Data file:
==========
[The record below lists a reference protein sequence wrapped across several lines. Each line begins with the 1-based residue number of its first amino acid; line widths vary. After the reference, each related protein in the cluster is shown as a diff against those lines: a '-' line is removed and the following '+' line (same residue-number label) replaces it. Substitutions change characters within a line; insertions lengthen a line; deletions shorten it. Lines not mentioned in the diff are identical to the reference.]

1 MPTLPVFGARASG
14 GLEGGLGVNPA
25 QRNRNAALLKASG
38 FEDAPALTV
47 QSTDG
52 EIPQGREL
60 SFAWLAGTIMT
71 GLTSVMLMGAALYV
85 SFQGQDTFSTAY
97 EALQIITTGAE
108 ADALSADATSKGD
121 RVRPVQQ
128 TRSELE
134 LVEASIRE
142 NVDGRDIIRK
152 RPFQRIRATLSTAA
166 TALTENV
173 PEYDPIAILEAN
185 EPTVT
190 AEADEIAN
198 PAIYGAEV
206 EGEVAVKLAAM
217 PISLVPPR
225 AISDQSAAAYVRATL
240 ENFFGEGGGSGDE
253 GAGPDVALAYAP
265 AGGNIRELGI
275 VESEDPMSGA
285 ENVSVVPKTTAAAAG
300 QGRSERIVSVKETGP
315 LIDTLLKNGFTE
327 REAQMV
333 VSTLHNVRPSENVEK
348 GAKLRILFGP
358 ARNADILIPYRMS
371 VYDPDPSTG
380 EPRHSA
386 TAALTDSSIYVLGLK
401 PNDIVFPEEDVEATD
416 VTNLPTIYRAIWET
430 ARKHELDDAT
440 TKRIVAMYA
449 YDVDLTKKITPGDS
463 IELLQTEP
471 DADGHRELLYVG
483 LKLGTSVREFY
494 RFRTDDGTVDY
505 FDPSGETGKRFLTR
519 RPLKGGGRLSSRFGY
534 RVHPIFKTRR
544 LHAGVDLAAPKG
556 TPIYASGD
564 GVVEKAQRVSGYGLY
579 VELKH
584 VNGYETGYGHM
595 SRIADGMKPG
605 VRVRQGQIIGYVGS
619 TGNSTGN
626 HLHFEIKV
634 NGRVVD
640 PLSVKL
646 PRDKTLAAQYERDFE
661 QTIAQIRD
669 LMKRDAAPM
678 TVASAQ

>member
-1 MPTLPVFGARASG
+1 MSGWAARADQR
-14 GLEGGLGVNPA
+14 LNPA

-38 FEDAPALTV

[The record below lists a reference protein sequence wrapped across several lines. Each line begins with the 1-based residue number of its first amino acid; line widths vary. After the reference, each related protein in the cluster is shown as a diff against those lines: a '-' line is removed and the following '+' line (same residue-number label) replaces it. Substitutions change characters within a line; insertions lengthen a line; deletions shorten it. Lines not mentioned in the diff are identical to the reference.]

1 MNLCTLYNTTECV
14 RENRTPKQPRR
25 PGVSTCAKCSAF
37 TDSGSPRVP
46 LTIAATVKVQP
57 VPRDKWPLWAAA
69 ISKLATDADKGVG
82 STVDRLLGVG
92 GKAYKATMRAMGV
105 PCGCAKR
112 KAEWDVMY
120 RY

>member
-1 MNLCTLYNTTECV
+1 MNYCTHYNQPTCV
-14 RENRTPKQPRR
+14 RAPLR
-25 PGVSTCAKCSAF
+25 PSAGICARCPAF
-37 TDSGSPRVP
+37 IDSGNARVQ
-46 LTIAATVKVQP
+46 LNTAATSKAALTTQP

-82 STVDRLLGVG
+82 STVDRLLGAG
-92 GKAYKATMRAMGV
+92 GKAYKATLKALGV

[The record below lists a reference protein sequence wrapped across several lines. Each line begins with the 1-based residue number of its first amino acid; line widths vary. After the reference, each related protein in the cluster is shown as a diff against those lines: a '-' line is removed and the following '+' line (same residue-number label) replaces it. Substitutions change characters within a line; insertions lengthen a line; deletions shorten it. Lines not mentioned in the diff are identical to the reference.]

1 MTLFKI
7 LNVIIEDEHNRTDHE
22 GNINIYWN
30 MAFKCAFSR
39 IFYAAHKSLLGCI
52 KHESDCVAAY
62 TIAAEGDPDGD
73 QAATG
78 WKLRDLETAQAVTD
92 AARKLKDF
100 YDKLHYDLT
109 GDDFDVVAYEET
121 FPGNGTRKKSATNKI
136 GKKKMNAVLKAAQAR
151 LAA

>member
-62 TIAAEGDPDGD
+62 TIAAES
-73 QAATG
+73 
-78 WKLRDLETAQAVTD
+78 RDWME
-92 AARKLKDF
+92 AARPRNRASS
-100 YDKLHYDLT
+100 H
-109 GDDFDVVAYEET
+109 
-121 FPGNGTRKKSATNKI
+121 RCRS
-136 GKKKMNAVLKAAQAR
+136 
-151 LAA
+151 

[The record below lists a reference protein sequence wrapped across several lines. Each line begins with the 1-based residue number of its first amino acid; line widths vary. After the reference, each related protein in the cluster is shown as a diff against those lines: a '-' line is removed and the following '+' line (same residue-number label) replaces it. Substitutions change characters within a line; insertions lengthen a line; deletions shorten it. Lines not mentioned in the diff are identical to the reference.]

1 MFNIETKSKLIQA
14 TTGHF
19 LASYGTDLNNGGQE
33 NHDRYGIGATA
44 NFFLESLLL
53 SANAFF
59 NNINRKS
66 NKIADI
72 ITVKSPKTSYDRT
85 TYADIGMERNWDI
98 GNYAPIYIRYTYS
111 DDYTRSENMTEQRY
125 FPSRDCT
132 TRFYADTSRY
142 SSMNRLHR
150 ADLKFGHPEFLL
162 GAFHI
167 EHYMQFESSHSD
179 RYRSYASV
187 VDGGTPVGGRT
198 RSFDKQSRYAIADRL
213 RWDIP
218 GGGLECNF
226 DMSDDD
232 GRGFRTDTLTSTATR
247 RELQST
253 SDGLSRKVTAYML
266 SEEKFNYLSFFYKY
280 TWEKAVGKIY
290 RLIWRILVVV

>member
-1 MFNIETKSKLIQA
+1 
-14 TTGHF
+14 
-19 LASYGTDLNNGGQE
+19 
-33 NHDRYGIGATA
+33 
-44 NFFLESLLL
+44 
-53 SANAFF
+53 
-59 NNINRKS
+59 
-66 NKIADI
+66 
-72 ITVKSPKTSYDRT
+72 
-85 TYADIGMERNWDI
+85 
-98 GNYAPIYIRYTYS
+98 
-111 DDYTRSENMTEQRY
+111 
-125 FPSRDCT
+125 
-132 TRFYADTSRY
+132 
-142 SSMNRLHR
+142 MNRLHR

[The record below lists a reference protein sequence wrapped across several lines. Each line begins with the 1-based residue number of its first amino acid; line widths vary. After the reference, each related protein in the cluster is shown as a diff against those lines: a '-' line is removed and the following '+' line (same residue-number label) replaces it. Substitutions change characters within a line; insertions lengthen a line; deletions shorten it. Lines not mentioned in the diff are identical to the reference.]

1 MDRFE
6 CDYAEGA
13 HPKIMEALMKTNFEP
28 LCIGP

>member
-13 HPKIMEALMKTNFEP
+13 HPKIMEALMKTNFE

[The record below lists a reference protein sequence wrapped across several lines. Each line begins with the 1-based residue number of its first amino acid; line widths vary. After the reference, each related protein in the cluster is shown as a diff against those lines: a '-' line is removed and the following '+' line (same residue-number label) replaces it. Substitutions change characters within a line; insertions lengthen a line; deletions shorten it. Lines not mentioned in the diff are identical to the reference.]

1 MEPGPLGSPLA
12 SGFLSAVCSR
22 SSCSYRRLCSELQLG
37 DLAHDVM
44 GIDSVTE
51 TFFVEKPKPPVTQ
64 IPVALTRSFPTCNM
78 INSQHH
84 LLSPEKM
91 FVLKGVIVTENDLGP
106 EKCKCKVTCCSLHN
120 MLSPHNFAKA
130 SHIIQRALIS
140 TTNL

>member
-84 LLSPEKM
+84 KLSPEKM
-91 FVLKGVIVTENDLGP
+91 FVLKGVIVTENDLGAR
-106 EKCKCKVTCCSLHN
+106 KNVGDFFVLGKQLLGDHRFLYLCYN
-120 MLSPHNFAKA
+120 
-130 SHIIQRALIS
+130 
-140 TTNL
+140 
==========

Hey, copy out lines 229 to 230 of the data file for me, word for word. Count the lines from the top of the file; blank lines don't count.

+120 
-130 SHIIQRALIS